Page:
So often the phrase, “We’ve been doing good for a few weeks now,” comes into play in an emotionally abusive relationship. This phrase is essentially implying that the few weeks have been “normal,” meaning an absence of fights or disrespectful outbursts from your significant other. That never lasts long, though. When the charade ends, the mental abuse starts all over again.
This cycle is vicious, and it is why most of us stick around in an emotionally abusive relationship and it’s because we hang on to those good moments for dear life. We want so badly to believe that the good moments are here to stay. But after almost believing that that person may have truly changed this time around, you’re suddenly let down all over again.
What we don’t realize is how many trust issues we are beginning to develop in our minds, we allow ourselves to be distant from trust and don’t allow ourselves to feel vulnerable. This behavior causes us to second-guess ourselves throughout the abuse, and we start to question what is right and what is wrong. Lines become blurred, and in a way, we sadly almost adjust to the abuse because we get used to it.
As a result of all of this, it’ll take a while to regain trust in yourself and to establish it in a future relationship. But if you are patient with yourself, and in time, find the right person, they will earn your trust and you will rebuild your strength to have faith emotionally, and in others.
3. Your self-esteem takes a huge hit.
If you’re hearing negative things about yourself time and time again from someone you love, your self-esteem becomes depleted and you become disgusted with yourself. It may be hard to regain self-confidence, but you 100% have it in you to do so.
You have to come to terms with all of the awful things that were said, and when those thoughts pop into your head, you have to block them out with positive ones. You have to remember why you’re good inside and out. The years of emotional abuse can make you feel less than what you are. “Worthless, fat, ugly, loser”….whatever was said, you need to block that shit out. Now.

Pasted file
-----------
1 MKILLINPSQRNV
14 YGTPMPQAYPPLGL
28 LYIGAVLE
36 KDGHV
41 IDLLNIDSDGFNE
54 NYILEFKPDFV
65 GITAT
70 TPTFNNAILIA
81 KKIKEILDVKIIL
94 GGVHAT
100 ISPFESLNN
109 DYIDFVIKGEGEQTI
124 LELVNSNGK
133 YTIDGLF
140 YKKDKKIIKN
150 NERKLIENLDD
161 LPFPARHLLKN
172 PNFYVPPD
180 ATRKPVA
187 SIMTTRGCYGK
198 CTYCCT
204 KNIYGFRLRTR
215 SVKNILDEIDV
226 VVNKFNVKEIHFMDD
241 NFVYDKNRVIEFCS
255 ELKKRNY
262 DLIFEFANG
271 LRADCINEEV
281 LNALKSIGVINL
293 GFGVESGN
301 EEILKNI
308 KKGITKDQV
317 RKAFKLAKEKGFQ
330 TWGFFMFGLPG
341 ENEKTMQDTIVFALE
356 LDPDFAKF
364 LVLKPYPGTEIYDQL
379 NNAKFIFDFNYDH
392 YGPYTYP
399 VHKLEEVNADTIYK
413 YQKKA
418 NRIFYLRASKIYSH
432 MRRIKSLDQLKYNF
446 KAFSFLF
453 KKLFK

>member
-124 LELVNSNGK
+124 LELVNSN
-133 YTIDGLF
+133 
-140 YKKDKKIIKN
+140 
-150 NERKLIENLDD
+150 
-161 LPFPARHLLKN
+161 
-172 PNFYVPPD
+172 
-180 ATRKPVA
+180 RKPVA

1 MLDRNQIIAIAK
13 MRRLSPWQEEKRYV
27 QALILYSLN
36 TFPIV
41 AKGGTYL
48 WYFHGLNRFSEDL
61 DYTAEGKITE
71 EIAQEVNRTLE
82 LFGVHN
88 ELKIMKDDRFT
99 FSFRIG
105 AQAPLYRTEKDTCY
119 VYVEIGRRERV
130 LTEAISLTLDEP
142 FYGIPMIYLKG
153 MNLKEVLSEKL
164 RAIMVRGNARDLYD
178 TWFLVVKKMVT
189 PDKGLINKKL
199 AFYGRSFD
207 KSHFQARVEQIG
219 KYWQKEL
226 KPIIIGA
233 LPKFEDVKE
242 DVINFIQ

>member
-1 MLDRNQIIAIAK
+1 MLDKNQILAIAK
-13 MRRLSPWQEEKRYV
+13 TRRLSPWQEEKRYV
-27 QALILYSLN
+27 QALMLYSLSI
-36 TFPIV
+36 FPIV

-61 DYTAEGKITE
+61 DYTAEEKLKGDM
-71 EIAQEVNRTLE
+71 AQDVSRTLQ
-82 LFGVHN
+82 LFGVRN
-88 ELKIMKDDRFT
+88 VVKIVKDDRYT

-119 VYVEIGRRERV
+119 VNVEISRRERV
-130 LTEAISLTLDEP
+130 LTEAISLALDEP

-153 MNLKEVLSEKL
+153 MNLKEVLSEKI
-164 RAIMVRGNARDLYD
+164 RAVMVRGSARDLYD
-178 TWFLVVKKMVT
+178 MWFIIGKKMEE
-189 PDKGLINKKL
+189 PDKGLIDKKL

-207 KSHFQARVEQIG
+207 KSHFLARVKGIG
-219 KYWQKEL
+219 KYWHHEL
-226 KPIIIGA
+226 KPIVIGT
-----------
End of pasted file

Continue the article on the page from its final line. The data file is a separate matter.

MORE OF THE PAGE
All of those harsh, overwhelming comments and words, regardless of if they were subtle or discreet, still happened. They were put out into the universe, stinging your heart, making you unsure of yourself. You were manipulated. But you need to remember who you are, your self-worth, and your inner strength in order to overcome all of this.
4. You feel all kinds of emotions for still missing that person.
Victims of emotional abuse face a very rough roller coaster of emotions long after the emotionally abusive relationship has ended. The hard truth is that in spite of everything that person put you through, there will be days when you still miss them. You will remember all of the good, and you will ask yourself why things couldn’t have just remained good. Moreover, you will be frustrated and upset with yourself for missing someone who hurt you so much.
But it is okay.
It is completely normal to miss someone who used to be your entire world. It would almost be weird if a part of you didn’t miss them. Be patient with yourself. Let time do its thing and help heal your wounds and quiet the inner demons. Let yourself grieve, be sad and angry. Go through the motions. You will know when you’re ready to move on.